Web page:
TNF-alpha and IFN-gamma were induced upon infection and perpetuated the cytokine storm often seen. Neutralising these cytokines protected mice against COVID-19 sepsis. Long pentraxin 3 was stimulated during COVID-19, with levels associated with mortality.

The majority of convalescent COVID-19 patients develop neutralising antibodies, some of which also neutralised SARS-CoV and MERS. Another study identified long lasting antibodies for 3 months, even in those with mild disease.

Mental health

Serious psychological distress was reported by 13.6% of US adults in April 2020, and by 13% in July 2020, compared to 4% in 2018. There was no evidence of an increase in suicides during the pandemic in Queensland, Australia, despite a suspected role for COVID-19 in some individual suicides.

Genomics

Another two studies examined the effect of the D614G mutation, finding that it increased infectivity in pseudoviruses and was associated with higher viral loads and a younger patient age, although it was not associated with more severe disease. A third study found that none of the mutations in the virus increase transmission.

Receptors

High-density lipoprotein (HDL) scavenger receptor B type 1 (SR-B1) helps SARS-CoV-2 enter cells in an ACE-2 dependent manner. The virus itself binds cholesterol and entry is partially inhibited by SR-B1 antagonists, showing a link between lipid metabolism and infection.

Model systems

Human distal lung organoids were created and infected with SARS-CoV-2, showing that club cells become infected, and providing a model system for infection.

African green monkeys develop respiratory disease upon SARS-CoV-2, as well as inflammation and coagulopathy, closely resembling human severe disease. Animals were protected from re-infection. The Roborovski dwarf hamster was also developed as a model system for SARS-CoV-2 infection.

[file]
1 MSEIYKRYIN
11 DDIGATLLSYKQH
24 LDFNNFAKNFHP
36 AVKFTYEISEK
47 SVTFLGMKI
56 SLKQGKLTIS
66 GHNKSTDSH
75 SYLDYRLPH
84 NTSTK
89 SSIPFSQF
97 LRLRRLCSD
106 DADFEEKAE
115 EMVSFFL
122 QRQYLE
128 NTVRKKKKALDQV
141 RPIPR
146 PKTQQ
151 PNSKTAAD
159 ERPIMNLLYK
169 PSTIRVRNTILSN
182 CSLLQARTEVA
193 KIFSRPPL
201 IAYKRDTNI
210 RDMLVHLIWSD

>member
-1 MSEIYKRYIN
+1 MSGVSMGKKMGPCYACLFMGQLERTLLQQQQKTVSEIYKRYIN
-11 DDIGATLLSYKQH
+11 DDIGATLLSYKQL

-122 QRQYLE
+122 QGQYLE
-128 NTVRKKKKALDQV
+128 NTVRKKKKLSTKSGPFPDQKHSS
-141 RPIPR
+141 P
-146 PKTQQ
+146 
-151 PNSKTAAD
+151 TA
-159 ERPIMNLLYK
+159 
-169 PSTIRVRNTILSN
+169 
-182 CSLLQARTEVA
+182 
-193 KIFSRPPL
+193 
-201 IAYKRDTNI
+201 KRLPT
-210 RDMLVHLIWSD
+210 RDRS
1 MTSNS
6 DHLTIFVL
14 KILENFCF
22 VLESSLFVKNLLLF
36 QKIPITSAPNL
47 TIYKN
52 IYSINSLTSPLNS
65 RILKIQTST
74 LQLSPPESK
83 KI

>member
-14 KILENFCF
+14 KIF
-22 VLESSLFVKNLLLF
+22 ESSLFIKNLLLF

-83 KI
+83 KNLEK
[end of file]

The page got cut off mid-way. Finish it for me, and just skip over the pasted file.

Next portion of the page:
Clinical findings

Chilblain-like lesions during COVID-19 represent a viral-induced type I interferonopathy, according to a study of 40 patients. 28% of older COVID-19 patients presented with delirium, suggesting that it should be included in symptoms.

COVID-19 during pregnancy was not associated with adverse outcomes in a study of more than 3000 women.

Ben Johnson

Magazine Editor, Nature Medicine, Springer Nature

I trained as a virologist, starting with an undergraduate degree in virology from the University of Warwick, UK. My PhD, in influenza virus genetics and immunoevasion, was from Public Health England and the University of Reading, UK, with Maria Zambon and Wendy Barclay. My research interests then moved to smallpox vaccines, viral ion channels and cell adhesion, while a postdoc at Imperial College London with Geoffrey Smith, FRS. I then joined open-access publisher BioMed Central in 2011 as an editor and then associate publisher and was Head of Communities & Engagement at Springer Nature from 2016, running the Nature Research Communities and other online engagement activities for researchers. I joined Nature Medicine in 2021, with responsibility for news and opinion content, and am based in the London office.